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Pesticide Action Network's blog

Pesticide Action Network's blog
By Pesticide Action Network,

Earlier this month, USDA made clear that they plan to give the final go-ahead to the next generation of herbicide-resistent GE seeds. Widespread public concern about this new technology delayed its approval by more than two years. But on September 6, the final 30-day "waiting period" will come to a close, and Dow's new 2,4-D corn and soy will be approved for market.

PAN stands with communities across the country who are outraged at the pending decision. "USDA is much more interested in working with Dow and Monsanto to bring their products to market than in protecting the well-being of our farmers and rural communities," says PAN Senior Scientist Dr. Marcia Ishii-Eiteman in a passionate press statement.

Pesticide Action Network's blog
By Pesticide Action Network,

Three legal developments in the last week — in New York, New Delhi and Bhopal — set back the quest for compensation and contamination cleanup for residents of Bhopal who were killed or injured in the 1984 pesticide plant explosion, one of the world’s worst industrial disasters.

Not only were local residents harmed directly by the blast, but contamination at the accident site continues to put the surrounding community's health at risk. At the center of the past week's legal proceedings is the issue of corporate accountability for crimes against humanity, with Dow Chemical front and center.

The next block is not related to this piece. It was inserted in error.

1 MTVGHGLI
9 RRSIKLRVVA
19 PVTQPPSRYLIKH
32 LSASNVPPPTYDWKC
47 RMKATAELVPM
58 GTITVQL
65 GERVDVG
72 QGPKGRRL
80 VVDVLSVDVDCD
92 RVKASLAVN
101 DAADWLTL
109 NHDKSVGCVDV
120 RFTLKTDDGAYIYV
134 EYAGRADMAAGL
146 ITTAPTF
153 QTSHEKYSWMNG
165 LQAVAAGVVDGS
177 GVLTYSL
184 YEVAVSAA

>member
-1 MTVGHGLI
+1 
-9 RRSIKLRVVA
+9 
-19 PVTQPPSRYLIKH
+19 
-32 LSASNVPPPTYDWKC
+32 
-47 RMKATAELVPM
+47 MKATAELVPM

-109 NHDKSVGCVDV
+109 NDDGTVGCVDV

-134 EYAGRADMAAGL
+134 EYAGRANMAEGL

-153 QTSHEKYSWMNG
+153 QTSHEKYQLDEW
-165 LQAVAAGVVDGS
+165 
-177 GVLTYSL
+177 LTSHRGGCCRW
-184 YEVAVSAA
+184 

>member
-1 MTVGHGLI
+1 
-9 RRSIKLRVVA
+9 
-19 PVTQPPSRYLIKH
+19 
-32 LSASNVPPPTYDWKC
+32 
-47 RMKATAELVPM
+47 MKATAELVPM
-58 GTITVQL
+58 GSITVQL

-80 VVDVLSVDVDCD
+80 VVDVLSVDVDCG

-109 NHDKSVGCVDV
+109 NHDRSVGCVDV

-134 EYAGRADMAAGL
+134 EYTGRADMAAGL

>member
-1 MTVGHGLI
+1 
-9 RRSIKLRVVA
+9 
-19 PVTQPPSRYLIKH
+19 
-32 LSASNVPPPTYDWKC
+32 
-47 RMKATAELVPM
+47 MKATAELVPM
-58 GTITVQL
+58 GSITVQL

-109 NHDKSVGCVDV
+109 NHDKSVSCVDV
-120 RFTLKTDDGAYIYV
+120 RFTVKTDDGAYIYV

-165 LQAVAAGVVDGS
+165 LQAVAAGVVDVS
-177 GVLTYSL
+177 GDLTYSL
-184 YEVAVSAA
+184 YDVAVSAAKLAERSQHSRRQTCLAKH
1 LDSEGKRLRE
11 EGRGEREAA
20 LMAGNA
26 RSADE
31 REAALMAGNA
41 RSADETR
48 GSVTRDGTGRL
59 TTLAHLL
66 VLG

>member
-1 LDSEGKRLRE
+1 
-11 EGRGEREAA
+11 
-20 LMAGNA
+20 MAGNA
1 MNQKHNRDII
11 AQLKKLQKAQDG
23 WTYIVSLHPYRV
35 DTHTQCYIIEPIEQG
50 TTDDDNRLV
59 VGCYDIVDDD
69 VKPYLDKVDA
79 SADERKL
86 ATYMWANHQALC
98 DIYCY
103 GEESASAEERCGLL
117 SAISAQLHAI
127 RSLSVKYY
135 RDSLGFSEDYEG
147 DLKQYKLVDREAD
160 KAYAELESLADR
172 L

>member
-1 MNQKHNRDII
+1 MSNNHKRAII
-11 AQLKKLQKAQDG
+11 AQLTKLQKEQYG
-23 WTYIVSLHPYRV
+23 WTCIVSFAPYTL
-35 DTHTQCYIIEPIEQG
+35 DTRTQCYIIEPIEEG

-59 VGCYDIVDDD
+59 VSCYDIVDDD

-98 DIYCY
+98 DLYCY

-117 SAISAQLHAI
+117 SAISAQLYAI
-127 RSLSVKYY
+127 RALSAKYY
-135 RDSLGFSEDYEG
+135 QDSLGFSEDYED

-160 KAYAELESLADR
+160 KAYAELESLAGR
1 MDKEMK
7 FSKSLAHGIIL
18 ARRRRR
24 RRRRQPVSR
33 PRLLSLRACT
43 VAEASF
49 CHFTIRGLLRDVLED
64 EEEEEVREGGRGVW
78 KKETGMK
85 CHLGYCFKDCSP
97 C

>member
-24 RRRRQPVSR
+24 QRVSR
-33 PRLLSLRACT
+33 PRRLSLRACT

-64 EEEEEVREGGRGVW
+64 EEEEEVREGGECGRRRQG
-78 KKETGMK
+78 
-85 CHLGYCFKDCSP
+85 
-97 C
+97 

Pesticide Action Network's blog
By Pesticide Action Network,

We've known for some time that neonicotinoids — the class of systemic, bee-harming insecticides — are water soluble. They've been detected in surface water in several agriculture-heavy states. And now they're showing up in Midwestern waters.

Last month, the U.S. Geological Survey released a report finding clothianidin, one of the most widely used neonics, in 75% of Midwest streams surveyed. Other common neonics were detected too. Not good news.

Pesticide Action Network's blog
By Pesticide Action Network,

This week, the Equitable Food Initiative (EFI) unveiled the "trustmark" or logo that will be included on all produce certified to be "responsibly grown, farmworker assured."

Likely to hit grocery store shelves later this year, EFI-certified produce is grown according to rigorous standards for fair working conditions, pest management and food safety. And all along the way, in the development of both the standards and the trustmark, diverse groups — representing farmworkers, farmers, retailers and consumers — have been present at the table. PAN is proud to be among them.

Pesticide Action Network's blog
By Pesticide Action Network,

Last week, PAN UK released a report on pesticide residues in bread, analyzing government data over a 13-year time span. The report highlights extensive pesticide residues in some foods — including two-thirds of all bread products — and the ways in which food residue trends have shifted over time.

Pesticide residues have been in our food as long as we’ve been using pesticides. So it's not surprising (although still disturbing) that residues have significantly increased over the past decade. PAN UK’s analysis indicates that pesticide residues in bread alone have more than doubled from 28% in 2001 to 63% in 2013; and the number of samples testing positive for multiple residues have also more than doubled in the last seven years.